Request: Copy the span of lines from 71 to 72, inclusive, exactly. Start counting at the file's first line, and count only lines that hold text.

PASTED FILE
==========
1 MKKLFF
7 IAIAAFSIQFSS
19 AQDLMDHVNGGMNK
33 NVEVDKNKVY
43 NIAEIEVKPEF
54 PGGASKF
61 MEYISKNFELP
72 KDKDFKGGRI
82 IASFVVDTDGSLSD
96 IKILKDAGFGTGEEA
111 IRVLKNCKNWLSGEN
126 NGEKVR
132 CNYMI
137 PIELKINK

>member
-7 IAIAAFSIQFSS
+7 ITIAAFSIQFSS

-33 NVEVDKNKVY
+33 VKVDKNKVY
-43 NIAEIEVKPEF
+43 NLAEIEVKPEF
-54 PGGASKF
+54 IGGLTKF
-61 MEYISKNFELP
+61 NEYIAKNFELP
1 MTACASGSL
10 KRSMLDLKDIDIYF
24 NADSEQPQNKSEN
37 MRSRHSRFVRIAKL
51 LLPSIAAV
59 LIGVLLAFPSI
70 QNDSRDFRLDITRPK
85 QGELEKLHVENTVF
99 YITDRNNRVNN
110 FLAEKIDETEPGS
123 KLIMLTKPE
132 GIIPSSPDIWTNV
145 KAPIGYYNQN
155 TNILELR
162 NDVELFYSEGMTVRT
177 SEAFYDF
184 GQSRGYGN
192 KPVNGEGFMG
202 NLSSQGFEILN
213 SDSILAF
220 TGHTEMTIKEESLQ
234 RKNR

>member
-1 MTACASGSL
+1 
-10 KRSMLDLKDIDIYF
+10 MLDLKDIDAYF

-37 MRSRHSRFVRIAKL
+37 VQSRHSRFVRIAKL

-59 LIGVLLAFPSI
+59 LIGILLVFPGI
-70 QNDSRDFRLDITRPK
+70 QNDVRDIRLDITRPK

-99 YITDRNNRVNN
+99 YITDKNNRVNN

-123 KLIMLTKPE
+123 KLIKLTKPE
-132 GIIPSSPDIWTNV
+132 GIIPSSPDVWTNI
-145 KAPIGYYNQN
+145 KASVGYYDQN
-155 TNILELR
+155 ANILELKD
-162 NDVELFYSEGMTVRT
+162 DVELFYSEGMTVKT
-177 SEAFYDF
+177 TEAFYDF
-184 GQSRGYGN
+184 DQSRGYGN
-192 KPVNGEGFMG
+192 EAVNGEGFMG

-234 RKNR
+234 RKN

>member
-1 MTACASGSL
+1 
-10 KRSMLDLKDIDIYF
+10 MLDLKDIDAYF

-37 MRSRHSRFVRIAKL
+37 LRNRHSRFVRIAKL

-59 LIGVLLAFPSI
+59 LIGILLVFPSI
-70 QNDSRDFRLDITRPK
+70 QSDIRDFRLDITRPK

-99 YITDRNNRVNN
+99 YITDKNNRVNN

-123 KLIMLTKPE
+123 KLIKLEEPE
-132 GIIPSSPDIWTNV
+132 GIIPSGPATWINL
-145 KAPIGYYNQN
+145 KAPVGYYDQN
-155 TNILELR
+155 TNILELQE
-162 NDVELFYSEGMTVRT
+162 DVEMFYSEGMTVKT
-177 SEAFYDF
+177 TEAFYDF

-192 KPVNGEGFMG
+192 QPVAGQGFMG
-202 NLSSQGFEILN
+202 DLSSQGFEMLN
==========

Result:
-177 SEAFYDF
+177 TEAFYDF